New Booth Scholarships Target Non-Profit, Government Professionals

The eight annual full-tuition scholarships will be partially funded by a gift from the Neubauer Family Foundation.

By Eileen Li

Last week, the Booth School of Business announced eight annual full-tuition scholarships for professionals in the nonprofit and government sectors. The scholarships, which will be called the Civic Scholars Program, will be part of Booth’s Weekend M.B.A. program.

The scholarships are partially funded by a $4 million gift from the Neubauer Family Foundation, the non-profit organization of Booth alumni and former Aramark CEO Joseph Neubauer.

The Booth website specifies that Civic Scholars should be between the ages of 27 and 35 and have worked in the nonprofit or public sector for six to ten years. The Scholars will continue to work at their regular day jobs while taking classes on weekends at the Gleacher Center downtown.

Glenn Sykes, the associate dean of evening M.B.A. and weekend M.B.A. programs at Booth, said the new program was targeted towards those who want to contribute to social change. “We’re really keenly interested in people in those fields that are already committed to and have a future interest in staying involved in civic engagement,” Sykes said.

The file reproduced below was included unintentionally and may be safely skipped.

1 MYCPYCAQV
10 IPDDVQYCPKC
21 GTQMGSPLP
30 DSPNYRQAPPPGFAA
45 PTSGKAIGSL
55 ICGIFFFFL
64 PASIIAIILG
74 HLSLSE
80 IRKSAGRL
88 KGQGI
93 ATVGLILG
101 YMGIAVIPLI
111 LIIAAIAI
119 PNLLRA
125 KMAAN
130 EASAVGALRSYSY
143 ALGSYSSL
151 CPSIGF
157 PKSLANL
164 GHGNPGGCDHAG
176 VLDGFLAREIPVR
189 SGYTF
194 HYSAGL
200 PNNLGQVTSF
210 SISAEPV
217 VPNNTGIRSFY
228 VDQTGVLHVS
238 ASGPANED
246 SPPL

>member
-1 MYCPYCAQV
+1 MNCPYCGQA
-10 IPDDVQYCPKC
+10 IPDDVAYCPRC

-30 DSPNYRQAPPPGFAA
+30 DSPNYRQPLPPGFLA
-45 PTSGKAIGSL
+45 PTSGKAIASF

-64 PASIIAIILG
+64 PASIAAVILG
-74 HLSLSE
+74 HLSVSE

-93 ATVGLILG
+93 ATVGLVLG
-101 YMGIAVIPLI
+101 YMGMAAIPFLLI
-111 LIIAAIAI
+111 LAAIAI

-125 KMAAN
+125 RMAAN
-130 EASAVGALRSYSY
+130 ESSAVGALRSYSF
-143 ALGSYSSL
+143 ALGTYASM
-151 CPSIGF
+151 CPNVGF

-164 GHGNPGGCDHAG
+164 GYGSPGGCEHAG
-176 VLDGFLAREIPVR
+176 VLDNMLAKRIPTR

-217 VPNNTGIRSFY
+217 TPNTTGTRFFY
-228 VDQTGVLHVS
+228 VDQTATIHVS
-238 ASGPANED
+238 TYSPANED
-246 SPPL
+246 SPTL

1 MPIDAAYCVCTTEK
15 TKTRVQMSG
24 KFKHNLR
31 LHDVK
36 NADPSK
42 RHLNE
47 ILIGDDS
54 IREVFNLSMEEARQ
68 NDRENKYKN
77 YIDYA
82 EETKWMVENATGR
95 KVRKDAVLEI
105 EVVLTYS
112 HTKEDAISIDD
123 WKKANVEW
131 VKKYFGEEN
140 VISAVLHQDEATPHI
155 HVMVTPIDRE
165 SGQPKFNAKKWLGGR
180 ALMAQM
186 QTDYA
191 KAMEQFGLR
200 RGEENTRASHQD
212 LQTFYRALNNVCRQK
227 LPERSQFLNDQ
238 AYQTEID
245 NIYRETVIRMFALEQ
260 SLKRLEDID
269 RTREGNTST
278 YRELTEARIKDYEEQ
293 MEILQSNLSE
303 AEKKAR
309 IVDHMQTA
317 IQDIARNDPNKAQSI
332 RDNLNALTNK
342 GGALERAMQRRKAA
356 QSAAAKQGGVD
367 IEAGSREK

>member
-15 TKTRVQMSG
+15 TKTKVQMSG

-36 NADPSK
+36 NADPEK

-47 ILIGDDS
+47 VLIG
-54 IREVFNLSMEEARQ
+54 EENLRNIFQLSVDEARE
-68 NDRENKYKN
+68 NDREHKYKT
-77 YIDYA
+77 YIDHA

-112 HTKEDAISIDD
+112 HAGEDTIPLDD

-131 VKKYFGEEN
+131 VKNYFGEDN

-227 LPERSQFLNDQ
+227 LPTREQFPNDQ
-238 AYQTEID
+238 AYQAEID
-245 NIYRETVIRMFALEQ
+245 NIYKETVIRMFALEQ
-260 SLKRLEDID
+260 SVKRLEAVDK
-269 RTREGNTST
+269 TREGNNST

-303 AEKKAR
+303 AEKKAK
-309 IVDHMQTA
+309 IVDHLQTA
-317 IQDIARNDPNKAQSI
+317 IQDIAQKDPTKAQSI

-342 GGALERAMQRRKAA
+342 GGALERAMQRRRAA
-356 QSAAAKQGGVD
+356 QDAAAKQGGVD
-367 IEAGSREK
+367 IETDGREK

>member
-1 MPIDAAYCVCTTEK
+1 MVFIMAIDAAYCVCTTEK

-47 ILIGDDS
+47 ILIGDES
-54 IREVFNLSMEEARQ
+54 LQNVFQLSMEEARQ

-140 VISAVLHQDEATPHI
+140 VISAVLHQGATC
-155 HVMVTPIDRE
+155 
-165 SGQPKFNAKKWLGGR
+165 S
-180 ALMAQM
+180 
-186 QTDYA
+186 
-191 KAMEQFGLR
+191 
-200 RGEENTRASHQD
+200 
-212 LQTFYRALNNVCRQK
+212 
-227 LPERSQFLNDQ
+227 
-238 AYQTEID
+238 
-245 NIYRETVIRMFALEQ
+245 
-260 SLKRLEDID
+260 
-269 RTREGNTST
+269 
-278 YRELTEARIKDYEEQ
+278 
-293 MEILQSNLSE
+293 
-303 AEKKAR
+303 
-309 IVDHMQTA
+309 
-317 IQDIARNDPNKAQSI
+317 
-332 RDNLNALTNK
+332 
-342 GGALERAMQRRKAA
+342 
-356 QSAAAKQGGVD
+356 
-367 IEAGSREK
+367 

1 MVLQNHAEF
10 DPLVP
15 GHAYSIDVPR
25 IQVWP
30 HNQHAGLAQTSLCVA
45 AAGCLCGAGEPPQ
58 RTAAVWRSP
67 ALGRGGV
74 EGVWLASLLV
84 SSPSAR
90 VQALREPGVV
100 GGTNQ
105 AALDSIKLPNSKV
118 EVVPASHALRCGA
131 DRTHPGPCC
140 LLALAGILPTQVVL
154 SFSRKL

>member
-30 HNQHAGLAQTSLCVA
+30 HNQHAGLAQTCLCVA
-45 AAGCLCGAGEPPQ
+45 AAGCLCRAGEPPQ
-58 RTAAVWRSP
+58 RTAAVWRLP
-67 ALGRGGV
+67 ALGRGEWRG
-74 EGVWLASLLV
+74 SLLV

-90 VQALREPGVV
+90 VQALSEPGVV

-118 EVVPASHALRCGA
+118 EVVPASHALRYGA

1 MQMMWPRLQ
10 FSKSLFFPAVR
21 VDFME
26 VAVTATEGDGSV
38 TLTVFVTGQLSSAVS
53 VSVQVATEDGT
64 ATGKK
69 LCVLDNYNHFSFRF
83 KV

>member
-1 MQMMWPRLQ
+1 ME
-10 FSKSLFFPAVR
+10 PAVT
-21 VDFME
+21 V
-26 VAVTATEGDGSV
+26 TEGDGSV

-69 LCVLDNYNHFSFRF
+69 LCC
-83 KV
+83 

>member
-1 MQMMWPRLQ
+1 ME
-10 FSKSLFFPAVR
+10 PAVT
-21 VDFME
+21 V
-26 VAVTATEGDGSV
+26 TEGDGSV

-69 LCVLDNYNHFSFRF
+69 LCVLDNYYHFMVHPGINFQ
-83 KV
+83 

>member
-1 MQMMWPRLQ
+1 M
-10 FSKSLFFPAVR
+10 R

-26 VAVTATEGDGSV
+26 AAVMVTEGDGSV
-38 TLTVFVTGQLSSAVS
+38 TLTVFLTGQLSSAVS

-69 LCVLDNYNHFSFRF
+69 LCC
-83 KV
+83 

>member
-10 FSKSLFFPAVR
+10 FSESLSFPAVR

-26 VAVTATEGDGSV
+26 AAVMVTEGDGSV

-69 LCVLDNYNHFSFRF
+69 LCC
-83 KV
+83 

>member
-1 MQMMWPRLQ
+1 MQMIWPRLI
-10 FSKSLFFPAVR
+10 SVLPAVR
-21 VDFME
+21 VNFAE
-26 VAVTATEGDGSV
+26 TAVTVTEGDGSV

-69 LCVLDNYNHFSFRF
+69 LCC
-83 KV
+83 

While recipients of the scholarship are held to the same curricular requirements as other M.B.A. students, the Civic Scholars will also take three courses specially designed to provide experiential learning opportunities in the public and nonprofit sector.

The first course will involve group projects in a nonprofit or public sector organization under the guidance of a faculty member. The second course will allow students to do an individual project on a strategic issue within the organization they work for. The third course will focus on the Neubauer Civic Scholars’ role as leaders within the Booth community as they work alongside other Booth students to complete a project in the nonprofit or public sector.

The Civic Scholars will have access to many of the same extracurricular resources as other Booth students, such as alumni meetings and speaker series, but with a focus on the nonprofit and government sectors.

“Seeing huge sectors like the non-profit sector, like the public sector, underrepresented in the M.B.A. program, when there’s an opportunity to increase the diversity by bringing them in, we think that’s a really valuable aspect of the program for everyone,” Sykes said.

Sykes also highlighted how a Booth education would provide Civic Scholars with access to Booth’s network, resources, and the skills to more efficiently run an organization.

“I think they’ll be able to think strategically about the longer term view for the organizations… they’ll have a set of management skills in the functional areas of the organization—people management, decision-making, marketing, finance, that are involved in the day-to-day running of the organization,” Sykes said.

In recent years, Booth has increased courses and student programming focused on the social good. These programs include the Social New Venture Challenge, a startup launch program focused on social entrepreneurship, and the Social Enterprise Initiative, a locus for research and student programming around social enterprises.